Lions fishing contest marked by whiteout

Hundreds of fisherman braved the near-whiteout conditions of Green Lake for the annual Lions Ice Fishing Tournament.

Hundreds of fisherman braved the near-whiteout conditions of Green Lake for the annual Lions Ice Fishing Tournament.

Jeremiah Buck’s .58-pound crappie was the largest fish caught at the Princeton Lions Club annual ice fishing contest last Sunday on Green Lake, to give Buck the $1,000 grand prize.

Jeremiah Buck’s .58-pound crappie was the largest fish caught at the Princeton Lions Club annual ice fishing contest. Here, Buck holds the $1,000 check he earned for his efforts.

Jeremiah Buck’s .58-pound crappie was the largest fish caught at the Princeton Lions Club annual ice fishing contest. Here, Buck holds the $1,000 check he earned for his efforts.

Coming in second was Cameron Kramer’s .56-pound walleye, to win an ice auger. Third place was a .54-pound crappie caught by Sean McLaughlin, to win a radio.

The fishing wasn’t as good at this year’s contest and that likely had to do with the snowstorm during the contest that ran 1:30-4 p.m., said Lions Club member and contest organizer Scott Liestman.

A fisherman sits on an upside-down bucket and braves the elements as he waits for elusive fish.

A fisherman sits on an upside-down bucket and braves the elements as he waits for elusive fish.

“You’re damned if you do and damned if you don’t,” regarding whether or not to postpone the contest in light of the snowstorm that had been forecast, Liestman said.

Lions member Gerald Boser said it takes some pretty bad conditions for the Lions to postpone this contest.

The difficulty in postponing is that there might be even fewer attendees because many people schedule in the original contest date to attend, but not an alternate weekend, Liestman said. Also, it’s more difficulty getting workers for the event when it is postponed, he said.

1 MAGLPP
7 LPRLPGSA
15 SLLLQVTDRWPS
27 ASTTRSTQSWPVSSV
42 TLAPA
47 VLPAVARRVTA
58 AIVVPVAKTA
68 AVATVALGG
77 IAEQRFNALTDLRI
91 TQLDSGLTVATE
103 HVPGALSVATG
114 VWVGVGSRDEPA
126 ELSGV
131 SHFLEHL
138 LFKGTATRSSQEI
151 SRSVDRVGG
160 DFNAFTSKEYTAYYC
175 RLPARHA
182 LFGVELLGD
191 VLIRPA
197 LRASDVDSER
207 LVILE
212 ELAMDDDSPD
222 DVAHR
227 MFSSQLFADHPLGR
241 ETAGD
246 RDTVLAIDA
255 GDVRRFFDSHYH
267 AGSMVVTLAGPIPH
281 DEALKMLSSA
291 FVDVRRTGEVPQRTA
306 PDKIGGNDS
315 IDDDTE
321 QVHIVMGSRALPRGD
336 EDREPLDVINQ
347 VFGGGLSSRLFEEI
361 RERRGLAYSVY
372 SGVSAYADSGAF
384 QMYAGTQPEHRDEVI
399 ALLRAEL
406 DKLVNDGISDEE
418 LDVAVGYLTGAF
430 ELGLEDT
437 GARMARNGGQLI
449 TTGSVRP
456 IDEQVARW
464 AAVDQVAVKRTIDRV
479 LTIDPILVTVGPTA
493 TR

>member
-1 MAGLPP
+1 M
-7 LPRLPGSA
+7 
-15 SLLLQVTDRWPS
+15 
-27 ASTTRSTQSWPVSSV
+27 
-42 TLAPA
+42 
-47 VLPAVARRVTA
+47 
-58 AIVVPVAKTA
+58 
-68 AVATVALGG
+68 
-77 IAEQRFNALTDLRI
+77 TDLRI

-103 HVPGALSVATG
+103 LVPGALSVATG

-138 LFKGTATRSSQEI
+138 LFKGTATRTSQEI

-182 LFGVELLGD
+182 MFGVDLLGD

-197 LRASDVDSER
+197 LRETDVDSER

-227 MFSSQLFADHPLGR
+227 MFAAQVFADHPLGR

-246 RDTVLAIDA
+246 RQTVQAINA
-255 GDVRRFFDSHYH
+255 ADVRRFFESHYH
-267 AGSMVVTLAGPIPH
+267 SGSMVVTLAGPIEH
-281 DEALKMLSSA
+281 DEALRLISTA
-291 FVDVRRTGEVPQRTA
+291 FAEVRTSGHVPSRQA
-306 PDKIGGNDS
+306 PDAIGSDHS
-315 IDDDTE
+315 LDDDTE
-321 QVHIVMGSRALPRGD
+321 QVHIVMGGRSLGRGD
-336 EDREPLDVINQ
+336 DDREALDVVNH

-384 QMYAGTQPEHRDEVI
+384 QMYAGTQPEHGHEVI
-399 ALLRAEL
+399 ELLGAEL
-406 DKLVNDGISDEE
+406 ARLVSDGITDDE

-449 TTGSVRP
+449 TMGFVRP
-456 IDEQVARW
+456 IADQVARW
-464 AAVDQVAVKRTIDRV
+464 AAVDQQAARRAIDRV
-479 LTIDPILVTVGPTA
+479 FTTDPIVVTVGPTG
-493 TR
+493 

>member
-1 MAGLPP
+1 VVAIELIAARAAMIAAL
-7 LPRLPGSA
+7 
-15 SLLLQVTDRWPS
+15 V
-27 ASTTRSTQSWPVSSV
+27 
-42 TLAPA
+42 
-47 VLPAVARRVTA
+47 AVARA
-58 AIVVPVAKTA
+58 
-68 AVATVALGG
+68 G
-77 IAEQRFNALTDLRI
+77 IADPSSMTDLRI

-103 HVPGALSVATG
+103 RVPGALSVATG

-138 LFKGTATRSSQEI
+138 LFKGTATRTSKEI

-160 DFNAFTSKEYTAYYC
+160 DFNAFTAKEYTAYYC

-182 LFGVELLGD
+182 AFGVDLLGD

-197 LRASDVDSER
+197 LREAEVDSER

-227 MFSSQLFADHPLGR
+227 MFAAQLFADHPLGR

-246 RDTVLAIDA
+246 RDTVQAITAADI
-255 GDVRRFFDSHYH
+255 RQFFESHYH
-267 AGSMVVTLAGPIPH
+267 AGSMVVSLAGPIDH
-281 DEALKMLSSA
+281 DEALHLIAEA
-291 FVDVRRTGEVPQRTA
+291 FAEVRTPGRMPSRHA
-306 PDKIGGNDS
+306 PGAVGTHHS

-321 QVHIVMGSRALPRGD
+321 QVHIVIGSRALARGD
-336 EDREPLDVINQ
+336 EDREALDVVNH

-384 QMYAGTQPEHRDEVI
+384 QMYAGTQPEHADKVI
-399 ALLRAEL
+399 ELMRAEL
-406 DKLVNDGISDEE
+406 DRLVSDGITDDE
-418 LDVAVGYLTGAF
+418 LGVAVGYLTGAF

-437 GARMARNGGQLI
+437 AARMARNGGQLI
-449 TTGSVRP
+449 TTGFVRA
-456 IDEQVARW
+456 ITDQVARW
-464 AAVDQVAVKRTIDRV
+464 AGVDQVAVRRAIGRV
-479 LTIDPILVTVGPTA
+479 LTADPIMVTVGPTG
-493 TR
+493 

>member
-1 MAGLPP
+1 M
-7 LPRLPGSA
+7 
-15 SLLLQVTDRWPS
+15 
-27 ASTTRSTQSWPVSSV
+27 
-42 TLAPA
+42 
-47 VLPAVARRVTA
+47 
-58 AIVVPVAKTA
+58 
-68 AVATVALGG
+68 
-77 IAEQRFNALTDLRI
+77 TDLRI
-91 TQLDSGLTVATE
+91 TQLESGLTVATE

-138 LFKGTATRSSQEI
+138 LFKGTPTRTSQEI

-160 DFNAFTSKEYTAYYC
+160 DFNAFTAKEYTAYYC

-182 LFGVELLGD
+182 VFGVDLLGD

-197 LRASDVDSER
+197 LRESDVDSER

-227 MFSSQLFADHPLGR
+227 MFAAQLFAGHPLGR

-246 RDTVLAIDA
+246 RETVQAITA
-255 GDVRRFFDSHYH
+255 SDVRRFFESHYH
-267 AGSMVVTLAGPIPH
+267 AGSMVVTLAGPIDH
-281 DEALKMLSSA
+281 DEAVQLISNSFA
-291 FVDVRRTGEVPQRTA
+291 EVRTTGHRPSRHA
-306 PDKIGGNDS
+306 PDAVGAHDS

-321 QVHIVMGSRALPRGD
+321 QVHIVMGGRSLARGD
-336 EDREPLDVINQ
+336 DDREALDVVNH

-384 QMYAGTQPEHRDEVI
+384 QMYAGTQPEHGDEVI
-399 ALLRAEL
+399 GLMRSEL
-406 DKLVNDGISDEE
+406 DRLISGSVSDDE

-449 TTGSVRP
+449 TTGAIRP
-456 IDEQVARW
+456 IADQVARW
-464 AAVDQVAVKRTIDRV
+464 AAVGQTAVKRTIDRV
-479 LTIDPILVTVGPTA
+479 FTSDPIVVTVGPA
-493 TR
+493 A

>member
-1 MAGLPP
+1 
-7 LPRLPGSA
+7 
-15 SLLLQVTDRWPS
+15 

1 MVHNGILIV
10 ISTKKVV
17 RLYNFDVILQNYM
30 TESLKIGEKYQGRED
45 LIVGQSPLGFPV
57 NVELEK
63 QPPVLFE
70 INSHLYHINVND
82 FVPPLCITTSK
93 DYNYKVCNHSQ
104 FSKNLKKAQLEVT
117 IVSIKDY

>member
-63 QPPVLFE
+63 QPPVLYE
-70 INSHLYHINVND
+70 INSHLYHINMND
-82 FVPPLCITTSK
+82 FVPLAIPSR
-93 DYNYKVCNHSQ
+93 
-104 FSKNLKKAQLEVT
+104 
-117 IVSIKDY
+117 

Last year the Lions Club postponed the contest from the original date of Feb. 12, to Feb. 19, because the ice on Feb. 12 was deemed too thin.

Both Boser and Liestman talked about the whiteout conditions during the contest and how it made it difficult to find the plowed route from the shore to the contest site. Liestman recalled one woman calling him by phone during the contest to say that she was out on the ice on Green Lake but because of the visibility couldn’t see where the contest was being conducted.

The Lions plan the contest about four months ahead therefore no one can really know what the exact conditions will be in advance, said Liestman.

The attendance at this year’s contest was 385, much less than the Lions had hoped for.

Normally the ice fishing contest is the largest fundraiser for the Lions Club, but this year the club’s biggest fundraiser will likely be the fly-in, drive-in brunch during the Rum River Festival in June, Liestman said.

But Liestman was appreciative for the support the club received from all who donated prizes for the event, starting with the $1,000 cash award for biggest fish. That prize was donated by Crystal Cabinet Works.

In all, there was more than $11,000 worth of prizes, according to Liestman.

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